In response to your May 27 editorial, let me explain why I vetoed $28.6 million of federal stimulus funds tied to adoption of universal energy building codes.
The feds required me to certify these codes "will be implemented" or pushed on local communities. My record is clear. I support conserving energy through weatherization and I'm an advocate for harnessing renewable sources of energy. But conditions here required more "big brother" government involvement than most Alaskans want and the new codes could cost Alaskans thousands of dollars per new home and renovation.
Alaskans have a strong history of independence and opposition to Washington, D.C., meddling in local issues. Our constitution ensures "maximum local self-government." Our communities have had the option to adopt building codes for decades. Most have not done so.
I've served as a city councilman and city mayor/manager. I've participated firsthand in the mandated building code debate. Anyone serving in local office knows strong deference to local communities leads to the best policies. That policy holds true with building codes.
My community went through a battle over building codes when our booming city desired more growth opportunities to allow job creation. The last thing we needed was a bureaucrat from Washington, D.C., telling us what the best policy was to adopt.
Strings were definitely attached to federal energy dollars. The stimulus law in section 410(a) (2), along with the Department of Energy's (DOE) official guidance, required certifying one of two options before Alaska could receive the energy conservation funds.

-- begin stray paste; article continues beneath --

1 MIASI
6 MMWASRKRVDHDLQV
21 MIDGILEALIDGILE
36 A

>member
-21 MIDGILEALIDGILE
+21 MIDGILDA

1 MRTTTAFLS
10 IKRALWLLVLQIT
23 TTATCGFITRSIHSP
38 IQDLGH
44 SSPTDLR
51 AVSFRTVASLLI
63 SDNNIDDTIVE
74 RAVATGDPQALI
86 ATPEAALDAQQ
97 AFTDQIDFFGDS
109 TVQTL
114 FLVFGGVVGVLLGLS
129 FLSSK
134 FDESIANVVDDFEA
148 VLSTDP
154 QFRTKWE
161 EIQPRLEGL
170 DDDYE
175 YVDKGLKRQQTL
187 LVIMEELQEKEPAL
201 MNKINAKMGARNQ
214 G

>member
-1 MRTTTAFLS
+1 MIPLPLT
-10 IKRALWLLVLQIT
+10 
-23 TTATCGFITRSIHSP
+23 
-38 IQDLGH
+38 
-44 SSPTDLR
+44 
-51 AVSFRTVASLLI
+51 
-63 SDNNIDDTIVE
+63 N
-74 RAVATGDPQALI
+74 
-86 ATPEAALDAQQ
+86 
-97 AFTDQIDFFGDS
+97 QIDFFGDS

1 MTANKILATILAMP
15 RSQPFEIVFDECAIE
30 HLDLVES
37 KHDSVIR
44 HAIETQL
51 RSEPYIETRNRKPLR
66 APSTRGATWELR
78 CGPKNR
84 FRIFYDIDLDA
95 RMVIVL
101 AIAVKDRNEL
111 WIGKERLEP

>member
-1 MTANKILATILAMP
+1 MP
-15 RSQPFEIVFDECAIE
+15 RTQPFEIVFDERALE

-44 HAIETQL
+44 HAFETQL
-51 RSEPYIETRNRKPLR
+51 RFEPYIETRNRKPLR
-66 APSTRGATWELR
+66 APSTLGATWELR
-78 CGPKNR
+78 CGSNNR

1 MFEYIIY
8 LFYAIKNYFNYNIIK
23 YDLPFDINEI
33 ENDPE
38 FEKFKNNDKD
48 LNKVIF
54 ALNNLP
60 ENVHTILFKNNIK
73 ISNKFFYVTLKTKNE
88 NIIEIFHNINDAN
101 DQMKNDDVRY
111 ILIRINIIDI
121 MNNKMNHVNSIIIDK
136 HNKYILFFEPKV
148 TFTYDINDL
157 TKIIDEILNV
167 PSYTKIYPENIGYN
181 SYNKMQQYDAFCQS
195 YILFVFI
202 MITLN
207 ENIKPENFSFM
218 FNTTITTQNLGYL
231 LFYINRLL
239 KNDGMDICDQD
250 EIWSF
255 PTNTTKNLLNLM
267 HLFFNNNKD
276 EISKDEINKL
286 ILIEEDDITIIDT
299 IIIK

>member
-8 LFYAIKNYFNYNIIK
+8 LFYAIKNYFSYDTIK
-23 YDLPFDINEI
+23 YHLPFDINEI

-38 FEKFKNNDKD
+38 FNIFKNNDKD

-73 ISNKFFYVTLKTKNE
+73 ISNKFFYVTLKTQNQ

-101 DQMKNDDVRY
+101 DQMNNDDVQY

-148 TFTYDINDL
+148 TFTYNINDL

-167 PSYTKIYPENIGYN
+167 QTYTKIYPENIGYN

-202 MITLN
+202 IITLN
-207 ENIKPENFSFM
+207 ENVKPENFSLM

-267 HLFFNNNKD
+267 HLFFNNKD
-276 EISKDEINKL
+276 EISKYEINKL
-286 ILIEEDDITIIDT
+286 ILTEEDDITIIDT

One option said the state "will implement" the 2009 International Energy Conservation Code for new homes and renovations; adopt a "building energy code [that meets or exceeds Standard 90.1-2007] for commercial buildings throughout the State"; and adopt and pay for a plan of "active" enforcement.
I could not certify this. The Legislature did not pass a bill adopting a statewide energy building code. In addition, the federal residential building code does not allow exemptions, such as we use in Alaska. When Alaska Housing Finance Corporation funds are used, building and energy codes can be waived due to the "high cost of implementation" in different areas of Alaska. One size does not fit all in Alaska.
The second option for Alaska was to certify that all "applicable units of local government that have authority to adopt building codes, will implement" the necessary energy codes and enforce them.
I could not certify this either. Alaska communities have the right to determine for themselves whether to adopt building codes.
I asked the feds to clarify their position. The Department of Energy finally admitted section 410 and their previous statements were "inappropriate" for some states but still wanted an agreement to push model codes on all Alaskan communities. I said no.
Beware of Washington, D.C., trying to cajole local community leaders to eliminate the choices Alaskans have when building or renovating homes and businesses. These new codes are so detailed they would dictate the kinds of lights that can be installed in a home in Akutan, and how thick window panes must be in Chignik.
We have hundreds of millions of dollars already budgeted for conservation, weatherization and renewable energy development. My administration will remain vigilant for Alaskans and oppose mandates or pressure to conform from Washington, D.C., bureaucrats.
Sarah Palin is governor of Alaska.